People's Association flagged for 'serious weaknesses' in Auditor-General's annual report

The People’s Association headquarters at King George’s Avenue. (Google Streeview screengrab)

The People’s Association (PA) has been found to have “serious weaknesses” in its controls over overseas purchases and payments which could be exploited, said the Auditor-General’s Office (AGO) in its latest annual report.

According to the AGO report for the 2017/2018 financial year, lapses in the PA’s procurement for festive street light-ups and the management of welfare assistance schemes were also discovered.

AGO staff conducted test checks on 15 tenders amounting to $1.68 million for the Mid-Autumn Festival 2016 and Chinese New Year 2017, and six quotations amounting to $243,400 for the Chingay Parade 2017. These events were organised by PA and one of its grassroots organisations (GROs).

The checks found that the PA and one of its GROs had not adhered to the government’s procurement principles of open and fair competition, transparency and value for money for two tenders and four quotations, which amounted to a total of almost $630,000.

The tenders were for the manufacture of decorative items for street light-ups for the first two events. The two tenders were awarded to the same overseas manufacturer, which had been awarded the contracts each year since 2014.

In its proposal for the Mid-Autumn Festival, the company had listed additional costs such as accommodation for its workers during their stay in Singapore and transportation charges for materials. But the GRO did not consider these additional costs on top of the tender price in its evaluation when comparing the price for the proposals.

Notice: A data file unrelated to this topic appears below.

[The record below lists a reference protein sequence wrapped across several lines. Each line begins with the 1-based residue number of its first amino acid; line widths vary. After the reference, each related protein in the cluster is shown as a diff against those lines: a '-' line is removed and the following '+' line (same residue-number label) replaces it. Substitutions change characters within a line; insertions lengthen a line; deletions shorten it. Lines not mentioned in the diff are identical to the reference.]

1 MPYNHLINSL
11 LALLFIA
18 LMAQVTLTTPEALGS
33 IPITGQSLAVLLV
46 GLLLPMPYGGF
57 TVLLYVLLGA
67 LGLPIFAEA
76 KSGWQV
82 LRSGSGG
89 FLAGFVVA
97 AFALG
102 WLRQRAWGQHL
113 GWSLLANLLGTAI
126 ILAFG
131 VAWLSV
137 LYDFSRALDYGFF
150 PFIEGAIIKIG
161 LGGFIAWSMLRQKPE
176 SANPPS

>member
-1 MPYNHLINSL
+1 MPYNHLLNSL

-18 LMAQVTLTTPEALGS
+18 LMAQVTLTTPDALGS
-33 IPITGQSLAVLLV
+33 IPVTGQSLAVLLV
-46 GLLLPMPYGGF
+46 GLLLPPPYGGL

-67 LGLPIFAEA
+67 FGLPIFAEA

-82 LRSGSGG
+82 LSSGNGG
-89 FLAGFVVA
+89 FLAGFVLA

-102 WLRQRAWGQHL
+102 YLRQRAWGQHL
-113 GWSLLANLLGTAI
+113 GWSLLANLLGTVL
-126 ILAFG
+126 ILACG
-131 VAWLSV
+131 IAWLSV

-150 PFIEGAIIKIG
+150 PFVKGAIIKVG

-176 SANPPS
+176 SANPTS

The same company was also the sole tenderer for the Chinese New Year light-up, whose bid also included additional cost items that the GRO did not mention when seeking approval for the tender.

Furthermore, the bid was accepted after the specific closing time and the company was allowed to submit two revised tender proposals in order to revise the quantity of and lighting effects on the lanterns and, consequently, the bid price after the tender had closed.

“Such lapses could lead to allegations of unfair practice,” said the AGO.

The PA attributed the procurement lapses to its procuring team’s “inadequate understanding of government procurement guidelines and operating under time constraints”. It also told the AGO that it would improve staff understanding and compliance with government procurement requirements, and work to ensure proper contract management documentation.

Lapses in overseas purchases

The AGO’s test checks on overseas purchases and payments for costumes and accessories for Chingay Parade 2017 also revealed potentially exploitable lapses.

The weaknesses included not adhering to procurement principles and weak controls over payments. There were also tell-tale signs on some supporting documents submitted for reimbursement claims which indicated that they might not be authentic.

For example, the PA allowed one of its officers to make overseas purchases amounting to $142,200, which were paid for in cash or through a remittance agent. The officer subsequently claimed reimbursements using cash sales receipts, some of which showed signs that left their authenticity in doubt.

Thus, there was no assurance that the amount of reimbursement claimed by the officer was the actual amount of cash paid to the vendors.

Lapses in welfare assistance schemes

In its test checks of welfare assistance schemes administered by GROs from April 2016 to June 2017, AGO found that cash gifts and assistance in-kind, which included supermarket vouchers, food vouchers and groceries given to needy residents, were not properly managed.

Consequently, there was no assurance that welfare assistance was given only to eligible applicants and that vouchers and groceries were properly accounted for.

The AGO’s test checks at nine GROs found that three GROs did not have documentary evidence of assessment to substantiate the eligibility of recipients for assistance in-kind – totalling $123,600 – and cash gifts – totalling $4,500 – given out at festive events to 48 of the 177 recipients who were test-checked.

This was not in compliance with the rules and regulations of the Citizens’ Consultative Committee Central Development Welfare Fund.

The PA explained that applicants were interviewed and assessed for welfare assistance but the assessments for eligibility were not documented. It also acknowledged the need to document the eligibility of recipients and will put in place procedures to standardise the evaluation process across GROs.

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